Cleveland Clinic-Led Trial Shows Unprecedented Slowing in Progressive Multiple Sclerosis  

New phase 2 findings published in NEJM

Robert Fox, M.D., vice-chair for research in Cleveland Clinic’s Neurological Institute.

A promising drug slowed brain shrinkage in progressive multiple sclerosis (MS) by nearly half, according to new research led by Cleveland Clinic. Very limited therapies are currently available for this disabling form of the disease.

The definitive results of the phase 2 trial – published in the New England Journal of Medicine – showed that the drug ibudilast decreased progression of brain atrophy in progressive MS patients by 48 percent versus placebo. The two-year SPRINT-MS study was conducted at 28 sites with 255 patients.

“These findings are significant for patients with progressive MS,” said Robert Fox, M.D., the study’s principal investigator and vice-chair for research in Cleveland Clinic’s Neurological Institute. “Our hope is that the benefit of ibudilast in slowing brain shrinkage will also translate to decreased progression of associated physical disabilities in a future phase 3 trial.”

Progressive MS is associated with gradual worsening of symptoms and increasing disability. It commonly follows relapsing-remitting MS, for which there are more than a dozen approved treatments. However, none of these therapies has consistently demonstrated efficacy in slowing disability progression in patients with progressive MS, particularly those without evidence for active inflammation.

Ibudilast, an oral drug with activity on several biologic pathways with potential relevance to progressive MS, was approved in Japan in 1989 for use in asthma and stroke. It is also being studied in the U.S. for potential treatment of amyotrophic lateral sclerosis (ALS) and drug addiction.

Additionally, the SPRINT-MS study demonstrated the utility of advanced imaging in clinical trials to measure the impact of therapies on brain health. The potential application of imaging-based outcome measures may extend beyond progressive MS to other neurodegenerative disorders as well.

“There is a significant need for new treatment options to effectively delay disability progression for patients with progressive MS,” said Dr. Fox. “We are hopeful these findings will help us develop more therapies for progressive MS, and do so more rapidly and efficiently.”

The research, which paves the way for phase 3 testing, also determined that ibudilast is relatively safe and well tolerated. The drug has received fast-track designation from the U.S. Food & Drug Administration.

“Although a larger study is needed to confirm these findings, this promising study brings people with progressive MS, who currently do not have many treatment options, one step closer to a potential therapy,” said Robin Conwit, M.D., program director at the National Institute of Neurological Disorders and Stroke (NINDS), part of the National Institutes of Health.

The study was conducted by the Network for Excellence in Neuroscience Clinical Trials (NeuroNEXT), which is sponsored by NINDS. The research was supported by NINDS, National Multiple Sclerosis Society and MediciNova.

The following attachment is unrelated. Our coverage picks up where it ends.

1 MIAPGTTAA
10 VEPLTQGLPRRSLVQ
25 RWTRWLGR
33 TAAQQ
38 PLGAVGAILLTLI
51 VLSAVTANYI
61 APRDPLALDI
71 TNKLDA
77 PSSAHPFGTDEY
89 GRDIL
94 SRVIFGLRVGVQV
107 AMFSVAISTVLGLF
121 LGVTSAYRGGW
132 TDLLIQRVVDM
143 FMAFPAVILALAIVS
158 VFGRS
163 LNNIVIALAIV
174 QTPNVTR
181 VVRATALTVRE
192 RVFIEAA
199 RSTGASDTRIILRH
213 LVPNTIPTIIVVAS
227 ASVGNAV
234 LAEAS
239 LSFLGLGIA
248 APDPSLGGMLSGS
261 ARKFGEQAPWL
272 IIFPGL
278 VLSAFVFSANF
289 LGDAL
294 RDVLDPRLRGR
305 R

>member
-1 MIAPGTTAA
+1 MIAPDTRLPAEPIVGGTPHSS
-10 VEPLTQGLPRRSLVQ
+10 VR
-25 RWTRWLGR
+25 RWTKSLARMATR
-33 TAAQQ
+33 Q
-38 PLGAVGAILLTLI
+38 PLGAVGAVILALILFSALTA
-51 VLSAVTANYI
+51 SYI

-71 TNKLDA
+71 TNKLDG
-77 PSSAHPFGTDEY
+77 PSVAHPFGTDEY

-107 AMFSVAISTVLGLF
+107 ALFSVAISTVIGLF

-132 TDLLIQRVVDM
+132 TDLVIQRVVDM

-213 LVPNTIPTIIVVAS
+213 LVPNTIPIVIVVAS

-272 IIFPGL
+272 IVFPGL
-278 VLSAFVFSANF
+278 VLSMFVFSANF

“These results are a promising step toward a potential new therapy for people living with progressive forms of MS, for whom there are few treatment options,” said Bruce Bebo, Ph.D., Executive Vice President, Research, National MS Society. “It is gratifying to see our investments in progressive MS starting to pay off.”

About Cleveland Clinic

Cleveland Clinic is a nonprofit multispecialty academic medical center that integrates clinical and hospital care with research and education. Located in Cleveland, Ohio, it was founded in 1921 by four renowned physicians with a vision of providing outstanding patient care based upon the principles of cooperation, compassion and innovation. Cleveland Clinic has pioneered many medical breakthroughs, including coronary artery bypass surgery and the first face transplant in the United States. U.S. News & World Report consistently names Cleveland Clinic as one of the nation’s best hospitals in its annual “America’s Best Hospitals” survey. Among Cleveland Clinic’s 52,000 employees are more than 3,600 full-time salaried physicians and researchers and 14,000 nurses, representing 140 medical specialties and subspecialties. Cleveland Clinic’s health system includes a 165-acre main campus near downtown Cleveland, 11 regional hospitals, more than 150 northern Ohio outpatient locations – including 18 full-service family health centers and three health and wellness centers – and locations in Weston, Fla.; Las Vegas, Nev.; Toronto, Canada; Abu Dhabi, UAE; and London, England. In 2017, there were 7.6 million outpatient visits, 229,000 hospital admissions and 207,000 surgical cases throughout Cleveland Clinic’s health system. Patients came for treatment from every state and 185 countries. Visit us at clevelandclinic.org. Follow us at twitter.com/ClevelandClinic. News and resources available at newsroom.clevelandclinic.org.

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